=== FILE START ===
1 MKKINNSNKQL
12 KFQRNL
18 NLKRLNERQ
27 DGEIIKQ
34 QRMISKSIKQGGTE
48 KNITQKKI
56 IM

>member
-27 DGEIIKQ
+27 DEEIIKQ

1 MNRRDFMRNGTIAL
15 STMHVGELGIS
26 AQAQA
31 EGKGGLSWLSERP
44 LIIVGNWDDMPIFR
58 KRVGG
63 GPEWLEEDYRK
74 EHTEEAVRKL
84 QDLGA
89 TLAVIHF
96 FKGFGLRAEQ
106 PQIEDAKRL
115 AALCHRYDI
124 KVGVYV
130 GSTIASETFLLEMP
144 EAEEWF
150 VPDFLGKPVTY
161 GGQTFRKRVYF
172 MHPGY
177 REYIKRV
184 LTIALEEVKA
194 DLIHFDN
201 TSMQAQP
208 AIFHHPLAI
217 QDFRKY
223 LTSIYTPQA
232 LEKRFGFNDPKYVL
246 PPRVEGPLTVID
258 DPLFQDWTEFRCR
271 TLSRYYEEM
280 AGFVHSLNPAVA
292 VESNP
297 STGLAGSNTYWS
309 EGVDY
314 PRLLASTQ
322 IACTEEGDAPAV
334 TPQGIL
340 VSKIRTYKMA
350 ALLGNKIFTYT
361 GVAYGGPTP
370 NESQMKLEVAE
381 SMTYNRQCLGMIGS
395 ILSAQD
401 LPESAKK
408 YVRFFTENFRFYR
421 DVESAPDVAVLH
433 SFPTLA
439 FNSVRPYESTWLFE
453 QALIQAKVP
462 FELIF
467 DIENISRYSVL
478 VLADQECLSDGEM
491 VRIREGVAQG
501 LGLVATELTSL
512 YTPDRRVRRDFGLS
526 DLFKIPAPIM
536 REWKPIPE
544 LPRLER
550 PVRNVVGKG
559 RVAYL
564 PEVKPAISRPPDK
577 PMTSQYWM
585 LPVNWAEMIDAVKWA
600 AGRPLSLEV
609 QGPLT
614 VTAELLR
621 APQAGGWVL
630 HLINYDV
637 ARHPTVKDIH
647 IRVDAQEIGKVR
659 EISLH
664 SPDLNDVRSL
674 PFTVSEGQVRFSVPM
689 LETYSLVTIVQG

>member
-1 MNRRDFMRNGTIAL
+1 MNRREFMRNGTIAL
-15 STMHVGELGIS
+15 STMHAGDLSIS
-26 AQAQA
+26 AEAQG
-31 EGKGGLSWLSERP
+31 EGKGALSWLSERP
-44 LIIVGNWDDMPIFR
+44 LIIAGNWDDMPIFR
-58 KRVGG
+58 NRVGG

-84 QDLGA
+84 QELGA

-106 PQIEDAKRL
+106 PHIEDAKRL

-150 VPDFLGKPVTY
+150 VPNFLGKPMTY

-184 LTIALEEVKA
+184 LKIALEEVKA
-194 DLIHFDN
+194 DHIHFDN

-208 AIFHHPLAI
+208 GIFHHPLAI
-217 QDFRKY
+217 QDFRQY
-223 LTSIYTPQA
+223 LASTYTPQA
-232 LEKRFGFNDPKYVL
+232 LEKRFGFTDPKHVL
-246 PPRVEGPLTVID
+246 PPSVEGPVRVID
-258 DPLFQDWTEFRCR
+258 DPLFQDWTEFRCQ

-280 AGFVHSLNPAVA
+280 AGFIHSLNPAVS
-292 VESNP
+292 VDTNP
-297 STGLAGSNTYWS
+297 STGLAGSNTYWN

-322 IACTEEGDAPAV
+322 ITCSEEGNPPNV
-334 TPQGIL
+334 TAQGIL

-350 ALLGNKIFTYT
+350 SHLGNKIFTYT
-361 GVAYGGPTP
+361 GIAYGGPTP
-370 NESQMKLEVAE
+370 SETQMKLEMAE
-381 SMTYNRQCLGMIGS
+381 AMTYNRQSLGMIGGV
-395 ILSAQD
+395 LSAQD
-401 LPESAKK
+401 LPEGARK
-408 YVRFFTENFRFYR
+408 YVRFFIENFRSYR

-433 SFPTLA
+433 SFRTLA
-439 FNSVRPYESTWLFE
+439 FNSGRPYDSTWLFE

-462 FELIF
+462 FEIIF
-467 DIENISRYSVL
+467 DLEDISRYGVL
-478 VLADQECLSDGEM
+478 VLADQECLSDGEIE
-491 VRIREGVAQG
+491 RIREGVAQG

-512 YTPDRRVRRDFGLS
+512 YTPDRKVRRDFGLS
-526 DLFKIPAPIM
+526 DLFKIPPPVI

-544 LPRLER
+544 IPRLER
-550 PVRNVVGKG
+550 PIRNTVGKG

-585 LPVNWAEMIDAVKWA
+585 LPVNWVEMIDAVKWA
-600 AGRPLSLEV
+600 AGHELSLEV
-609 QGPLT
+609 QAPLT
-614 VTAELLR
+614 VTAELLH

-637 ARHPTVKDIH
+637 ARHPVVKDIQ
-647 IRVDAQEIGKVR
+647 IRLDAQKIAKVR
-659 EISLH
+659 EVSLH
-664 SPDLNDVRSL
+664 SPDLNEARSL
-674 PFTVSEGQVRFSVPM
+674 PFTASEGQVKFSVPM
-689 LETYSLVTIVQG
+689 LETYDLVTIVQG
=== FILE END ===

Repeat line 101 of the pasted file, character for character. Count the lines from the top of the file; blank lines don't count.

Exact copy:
+106 PHIEDAKRL